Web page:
Carrie Van Winkle will be teaching Beekeeping 102 at Foxhollow Folk School on April 13. For more information or to register, see

Carrie also does individual consultation and can be contacted through

Photo: USDA

Honey — A Sweet Partner In The Kitchen

As urban beekeeping is all about relationship, so is cooking with honey. Honey plays well with others in the kitchen, pairing nicely with other sweeteners, with savory spices and herbs and with the occasional potable. In Fried Chicken: An American Story, Southern food scribe John T. Edge notes that a number of purveyors, from Hays, Kansas, to Paris, France, serve the classic bird hot with honey on top. Greenwood’s on Green Street in Roswell, Georgia, dunks fried chicken in honey and then tops that with pepper vinegar, while Julep in Jackson, Mississippi, infuses honey for fried chicken with rosemary.

Here are some recipes that illustrate honey’s further diversity.


Sesame Dream Bars



Carrie Van Winkle says part of the function of an urban beekeeper is to be an ambassador for bees, to not only educate about the honeybee’s value but to dispel common myths about danger. The greatest? That honeybees are aggressive.

“A bee can only sting once, and when it does, it dies. Once you get that fact in your head, you realize that a bee is not programmed to just go out and sting. They will only sting when they feel they are being attacked. If you’re running through the yard barefoot and you get stung because you stepped on a bee, that’s not an act of bee aggression.” Neither is swarming.

“Swarming happens when one hive gets large enough to give birth to a new hive. When that happens a group of bees break off from the original hive and go off to find a new place to have a hive. These bees have no motivation to be aggressive when they are doing that.

“Sometimes the swarm will land on a car bumper or a tree to rest. It’s hard work to find a new hive, and so they need to rest. It can look scary, I know, but once people understand what they are actually seeing—that this is not a pack of aggressive creatures, but this amazing life experience—then a swarm becomes a remarkable thing to see, not a threat.”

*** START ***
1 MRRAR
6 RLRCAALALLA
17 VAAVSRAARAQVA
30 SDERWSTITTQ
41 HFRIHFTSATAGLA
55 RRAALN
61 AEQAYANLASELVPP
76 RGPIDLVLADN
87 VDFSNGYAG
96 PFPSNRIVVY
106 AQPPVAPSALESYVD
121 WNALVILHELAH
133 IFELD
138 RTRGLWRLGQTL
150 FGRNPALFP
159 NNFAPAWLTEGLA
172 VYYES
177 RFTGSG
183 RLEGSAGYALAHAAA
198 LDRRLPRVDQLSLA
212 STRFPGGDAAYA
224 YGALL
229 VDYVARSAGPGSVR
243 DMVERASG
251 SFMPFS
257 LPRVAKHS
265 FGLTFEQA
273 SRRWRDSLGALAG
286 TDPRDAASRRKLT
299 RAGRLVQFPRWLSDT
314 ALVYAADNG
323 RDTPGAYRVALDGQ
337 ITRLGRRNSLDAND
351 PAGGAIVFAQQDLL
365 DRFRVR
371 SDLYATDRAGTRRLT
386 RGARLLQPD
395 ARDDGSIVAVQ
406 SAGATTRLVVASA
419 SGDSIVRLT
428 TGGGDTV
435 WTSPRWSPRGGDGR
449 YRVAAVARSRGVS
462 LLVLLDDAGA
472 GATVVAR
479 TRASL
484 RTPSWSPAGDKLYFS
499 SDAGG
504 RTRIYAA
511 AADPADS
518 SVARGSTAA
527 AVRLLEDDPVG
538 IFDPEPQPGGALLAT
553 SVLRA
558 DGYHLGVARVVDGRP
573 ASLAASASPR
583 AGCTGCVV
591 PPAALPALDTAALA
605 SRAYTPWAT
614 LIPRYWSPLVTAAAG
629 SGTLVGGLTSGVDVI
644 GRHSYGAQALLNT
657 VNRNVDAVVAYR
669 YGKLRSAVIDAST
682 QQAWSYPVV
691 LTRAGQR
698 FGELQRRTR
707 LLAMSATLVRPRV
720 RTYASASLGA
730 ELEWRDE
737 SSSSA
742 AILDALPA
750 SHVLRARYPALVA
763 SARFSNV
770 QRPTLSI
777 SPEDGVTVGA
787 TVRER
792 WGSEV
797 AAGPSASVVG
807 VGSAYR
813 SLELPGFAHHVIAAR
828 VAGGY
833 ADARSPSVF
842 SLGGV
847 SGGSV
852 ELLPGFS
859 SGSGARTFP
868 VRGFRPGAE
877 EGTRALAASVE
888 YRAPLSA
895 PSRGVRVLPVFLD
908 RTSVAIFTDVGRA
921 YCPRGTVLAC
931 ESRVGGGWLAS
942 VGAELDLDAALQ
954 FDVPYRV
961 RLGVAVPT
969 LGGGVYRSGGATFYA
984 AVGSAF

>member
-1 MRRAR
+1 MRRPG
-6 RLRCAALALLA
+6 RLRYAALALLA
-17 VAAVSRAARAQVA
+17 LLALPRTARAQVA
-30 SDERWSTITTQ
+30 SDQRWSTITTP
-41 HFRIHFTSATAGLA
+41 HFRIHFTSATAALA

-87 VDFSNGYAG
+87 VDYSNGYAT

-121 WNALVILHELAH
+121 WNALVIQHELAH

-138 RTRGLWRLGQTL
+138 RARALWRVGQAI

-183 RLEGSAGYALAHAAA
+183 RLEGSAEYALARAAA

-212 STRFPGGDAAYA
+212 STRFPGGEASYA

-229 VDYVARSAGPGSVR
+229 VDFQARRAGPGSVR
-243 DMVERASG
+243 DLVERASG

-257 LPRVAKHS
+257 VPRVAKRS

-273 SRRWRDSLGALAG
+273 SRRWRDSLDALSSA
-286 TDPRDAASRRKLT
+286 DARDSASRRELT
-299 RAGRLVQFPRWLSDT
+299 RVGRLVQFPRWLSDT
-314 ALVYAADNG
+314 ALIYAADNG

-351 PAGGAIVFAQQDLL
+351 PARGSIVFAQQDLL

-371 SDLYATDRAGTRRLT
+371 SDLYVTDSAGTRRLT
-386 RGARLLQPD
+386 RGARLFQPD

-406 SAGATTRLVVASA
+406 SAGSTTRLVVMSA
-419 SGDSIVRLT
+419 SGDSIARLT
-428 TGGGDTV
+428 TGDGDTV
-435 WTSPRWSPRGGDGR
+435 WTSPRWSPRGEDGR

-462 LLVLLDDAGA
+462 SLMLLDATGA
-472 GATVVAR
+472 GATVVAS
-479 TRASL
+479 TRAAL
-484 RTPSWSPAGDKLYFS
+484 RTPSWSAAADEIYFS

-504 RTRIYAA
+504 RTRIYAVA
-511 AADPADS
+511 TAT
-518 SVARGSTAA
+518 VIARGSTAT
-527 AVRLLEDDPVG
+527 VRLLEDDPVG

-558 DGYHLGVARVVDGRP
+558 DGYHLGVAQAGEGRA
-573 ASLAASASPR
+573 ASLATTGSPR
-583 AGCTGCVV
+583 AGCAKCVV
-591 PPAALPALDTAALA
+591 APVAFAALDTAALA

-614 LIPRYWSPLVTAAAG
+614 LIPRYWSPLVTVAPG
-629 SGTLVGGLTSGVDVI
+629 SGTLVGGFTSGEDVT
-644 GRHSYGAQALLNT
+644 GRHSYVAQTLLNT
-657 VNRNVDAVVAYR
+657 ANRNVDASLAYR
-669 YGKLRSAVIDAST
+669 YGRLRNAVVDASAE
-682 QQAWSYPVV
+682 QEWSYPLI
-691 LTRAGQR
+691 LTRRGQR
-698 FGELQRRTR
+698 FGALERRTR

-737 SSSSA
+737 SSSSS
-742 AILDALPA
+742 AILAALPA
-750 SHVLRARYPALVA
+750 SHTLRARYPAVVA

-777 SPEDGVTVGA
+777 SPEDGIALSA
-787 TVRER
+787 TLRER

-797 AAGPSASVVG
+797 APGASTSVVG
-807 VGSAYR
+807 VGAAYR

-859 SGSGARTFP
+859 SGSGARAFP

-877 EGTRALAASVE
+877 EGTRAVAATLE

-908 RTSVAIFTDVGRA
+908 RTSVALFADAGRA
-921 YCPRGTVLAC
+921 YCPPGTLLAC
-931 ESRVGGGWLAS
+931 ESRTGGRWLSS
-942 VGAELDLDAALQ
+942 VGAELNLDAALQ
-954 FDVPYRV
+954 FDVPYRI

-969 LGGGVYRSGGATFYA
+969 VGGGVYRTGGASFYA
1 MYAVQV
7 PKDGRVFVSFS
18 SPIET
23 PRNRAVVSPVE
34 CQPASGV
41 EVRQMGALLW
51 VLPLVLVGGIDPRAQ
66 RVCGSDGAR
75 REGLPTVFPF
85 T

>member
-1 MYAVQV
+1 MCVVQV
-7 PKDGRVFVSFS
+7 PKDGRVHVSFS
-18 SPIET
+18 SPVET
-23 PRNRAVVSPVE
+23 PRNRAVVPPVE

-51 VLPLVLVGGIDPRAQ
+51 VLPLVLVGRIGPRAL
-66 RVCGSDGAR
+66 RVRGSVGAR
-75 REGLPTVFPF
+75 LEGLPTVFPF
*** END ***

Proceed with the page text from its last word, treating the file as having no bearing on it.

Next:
Part of the urban beekeeper’s work, she says, is to control swarming by breaking apart hives when they begin to grow, and providing a new hive for the extra bees. Carrie is also sometimes contacted to come “rescue” a swarm that has landed. In addition to traditional beekeeper’s protective gear, her equipment in that circumstance includes a box with a lid and air holes.

“If you can just get the queen in the box, everybody else will just pile in,” she says. “If they’re on a branch, you can just knock ’em in.” A recent swarm rescued near Southwestern Parkway at Chickasaw Park became a hive for the Portland Orchard Project.


Sesame Dream Bars

Adapted from Frances Moore Lappe’s Diet for a Small Planet, these dreamy dessert bars are something I’ve been making for over 40 years now, loving how the honey and brown sugar work in harmony with the nutty sesame seeds. (Lappe uses margarine instead of butter and ¼ cup of soy flour to replace the equivalent amount of whole-wheat flour to up the protein. She also says to grind the sesame seeds lightly, but I find it works as well and is less bother to just use them whole. I also often make this with no coconut and extra sesame seeds.)



  • ½ cup butter, softened
  • ½ cup honey (dark is yummy)
  • 1½ cups whole-wheat flour


  • 2 eggs
  • 1 teaspoon vanilla
  • ¾ cup brown sugar
  • ¼ cup wheat flour
  • ½ teaspoon baking powder
  • ½ cup unsweetened shredded coconut
  • ½ cup sesame seeds (may grind slightly, if you wish)


Butter or oil a 9- by 13-inch pan. Preheat oven to 350°.

Cream together butter and honey until light and fluffy. Gradually add flour and blend well. Spread evenly in pan and bake for 20 minutes, until firm and just turning color. Remove from oven, leaving oven on, and allow cookie base to cool while you prepare the topping.

Beat eggs until light, then add sugar and honey and mix well. Mix flour and baking powder together and add to egg mixture along with coconut and sesame seeds. Use a spatula to spread evenly over the top of the cookie base. Return to 350° oven and bake for 20 additional minutes. Let cool before cutting into squares. Makes 18 to 20 bars.



Sandra Mlinarcik grew up on the South Side of Chicago and took her Polish Easter traditions with her when she moved to Louisville several years ago. In 1995 she shared many of them, along with recipes, in her book The Festive Table. One of the most intriguing was this for a honeyed, spicy vodka liqueur. 


  • 1½ cups honey
  • 1 teaspoon vanilla extract
  • ¼ teaspoon ground nutmeg
  • 2 cinnamon sticks
  • 2 whole cloves
  • 3 strips lemon peel, each about 2 inches long
  • 750 milliliters very good vodka


  1. In a large saucepan, combine the honey with ⅔ cup water, the vanilla, spices and lemon peel. Bring to a boil over high heat. Cover, turn the heat down to medium and simmer for 5 minutes. Remove from heat and immediately add the vodka. Stir and then pour into a large ceramic or glass pitcher. Cool, then cover. Let stand for at least 24 hours, up to 3–4 days. Strain to remove the spices. May be warmed very gently or chilled for serving.
  2. Makes enough for a dozen folks to sip.